h2>HOW MANY METEORS?
A meteor shower's activity is gauged by its zenithal hourly rate, or ZHR. This value, often quoted in the press and astronomy publications, has sometimes been the source of misunderstanding and disappointment.
The ZHR is an ideal value. It is, by definition, the number of meteors a single observer could possibly see during a shower's peak with the radiant directly overhead in a dark, clear sky.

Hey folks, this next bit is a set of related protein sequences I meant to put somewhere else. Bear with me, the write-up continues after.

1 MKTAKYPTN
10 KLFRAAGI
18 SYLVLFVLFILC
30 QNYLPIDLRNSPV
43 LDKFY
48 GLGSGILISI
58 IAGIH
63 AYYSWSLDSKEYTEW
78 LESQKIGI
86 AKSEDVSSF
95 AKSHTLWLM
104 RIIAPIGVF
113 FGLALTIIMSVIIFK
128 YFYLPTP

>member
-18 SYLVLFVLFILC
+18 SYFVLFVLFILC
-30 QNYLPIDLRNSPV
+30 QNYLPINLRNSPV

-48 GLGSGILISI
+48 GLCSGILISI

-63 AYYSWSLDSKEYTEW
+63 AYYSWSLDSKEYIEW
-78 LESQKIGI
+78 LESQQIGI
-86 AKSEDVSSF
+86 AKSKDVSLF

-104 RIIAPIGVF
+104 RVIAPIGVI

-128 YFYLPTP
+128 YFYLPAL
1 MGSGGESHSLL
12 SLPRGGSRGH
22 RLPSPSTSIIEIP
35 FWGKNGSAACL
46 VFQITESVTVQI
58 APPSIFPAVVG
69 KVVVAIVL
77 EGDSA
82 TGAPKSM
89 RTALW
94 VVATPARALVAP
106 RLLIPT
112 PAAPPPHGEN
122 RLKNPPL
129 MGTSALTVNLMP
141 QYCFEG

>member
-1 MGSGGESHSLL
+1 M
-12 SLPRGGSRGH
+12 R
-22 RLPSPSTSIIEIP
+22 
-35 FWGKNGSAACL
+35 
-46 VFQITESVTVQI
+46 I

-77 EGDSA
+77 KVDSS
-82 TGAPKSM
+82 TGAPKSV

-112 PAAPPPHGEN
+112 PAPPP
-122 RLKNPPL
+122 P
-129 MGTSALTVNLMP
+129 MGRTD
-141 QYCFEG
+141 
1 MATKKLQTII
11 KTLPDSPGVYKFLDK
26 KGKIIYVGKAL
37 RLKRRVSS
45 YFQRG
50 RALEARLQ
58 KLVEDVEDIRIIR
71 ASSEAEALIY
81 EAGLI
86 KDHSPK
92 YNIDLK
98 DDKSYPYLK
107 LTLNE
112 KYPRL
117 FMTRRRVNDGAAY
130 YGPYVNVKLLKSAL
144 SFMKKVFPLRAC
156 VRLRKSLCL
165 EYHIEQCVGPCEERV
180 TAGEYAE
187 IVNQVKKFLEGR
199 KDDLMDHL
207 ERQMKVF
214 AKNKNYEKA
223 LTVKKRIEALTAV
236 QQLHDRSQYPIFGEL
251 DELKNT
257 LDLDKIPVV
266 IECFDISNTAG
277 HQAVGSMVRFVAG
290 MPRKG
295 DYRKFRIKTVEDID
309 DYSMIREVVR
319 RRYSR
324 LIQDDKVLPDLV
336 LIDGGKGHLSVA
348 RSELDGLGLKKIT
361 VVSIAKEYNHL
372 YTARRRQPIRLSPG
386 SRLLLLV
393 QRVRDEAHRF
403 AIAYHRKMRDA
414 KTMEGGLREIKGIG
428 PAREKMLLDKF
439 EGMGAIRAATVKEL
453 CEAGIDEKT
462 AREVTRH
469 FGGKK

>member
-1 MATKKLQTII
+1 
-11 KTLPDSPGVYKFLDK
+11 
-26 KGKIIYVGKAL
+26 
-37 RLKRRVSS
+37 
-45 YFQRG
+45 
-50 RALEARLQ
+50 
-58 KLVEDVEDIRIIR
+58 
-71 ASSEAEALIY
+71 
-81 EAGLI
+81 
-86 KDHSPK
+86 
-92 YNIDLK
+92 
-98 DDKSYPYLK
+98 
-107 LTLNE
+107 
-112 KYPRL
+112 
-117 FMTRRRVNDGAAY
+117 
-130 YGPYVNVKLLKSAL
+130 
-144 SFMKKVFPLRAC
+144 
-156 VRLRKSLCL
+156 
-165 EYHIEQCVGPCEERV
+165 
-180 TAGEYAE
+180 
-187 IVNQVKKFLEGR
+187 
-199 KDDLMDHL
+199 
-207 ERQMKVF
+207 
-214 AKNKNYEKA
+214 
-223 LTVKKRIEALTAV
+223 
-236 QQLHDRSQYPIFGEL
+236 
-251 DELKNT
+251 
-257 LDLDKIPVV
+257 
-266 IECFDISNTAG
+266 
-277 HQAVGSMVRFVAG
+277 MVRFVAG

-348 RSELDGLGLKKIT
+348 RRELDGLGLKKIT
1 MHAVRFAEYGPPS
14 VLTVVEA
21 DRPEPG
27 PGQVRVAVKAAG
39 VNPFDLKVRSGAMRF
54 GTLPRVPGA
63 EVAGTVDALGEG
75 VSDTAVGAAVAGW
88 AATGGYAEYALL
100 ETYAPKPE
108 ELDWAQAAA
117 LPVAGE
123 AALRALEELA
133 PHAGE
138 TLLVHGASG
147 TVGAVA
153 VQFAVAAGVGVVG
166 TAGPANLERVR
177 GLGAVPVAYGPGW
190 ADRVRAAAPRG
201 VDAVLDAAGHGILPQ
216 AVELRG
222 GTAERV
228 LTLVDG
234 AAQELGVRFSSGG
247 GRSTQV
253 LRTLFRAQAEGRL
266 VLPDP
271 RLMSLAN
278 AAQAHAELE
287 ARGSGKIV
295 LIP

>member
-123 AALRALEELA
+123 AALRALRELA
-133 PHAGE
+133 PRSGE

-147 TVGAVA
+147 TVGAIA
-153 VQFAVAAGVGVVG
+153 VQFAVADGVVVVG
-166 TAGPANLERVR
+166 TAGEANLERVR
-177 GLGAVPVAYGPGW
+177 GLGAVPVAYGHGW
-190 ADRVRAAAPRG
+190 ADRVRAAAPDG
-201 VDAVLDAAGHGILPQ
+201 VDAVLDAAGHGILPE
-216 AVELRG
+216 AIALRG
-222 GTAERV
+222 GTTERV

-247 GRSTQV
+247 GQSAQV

Most observers, however, will not see as many meteors as the ZHR suggests. Obviously, if peak activity occurs during the day or when the radiant is below the horizon, few or no meteors will be visible.
Also, the more ambient light—artificial or natural— at your location, the fewer meteors you will see. City observers will see only the brightest meteors, and a bright Moon will wash out fainter meteors, even in the country.
Luck is another factor. If you happen to be looking in the wrong direction of the sky, a fast, short-lived meteor can easily sneak past you.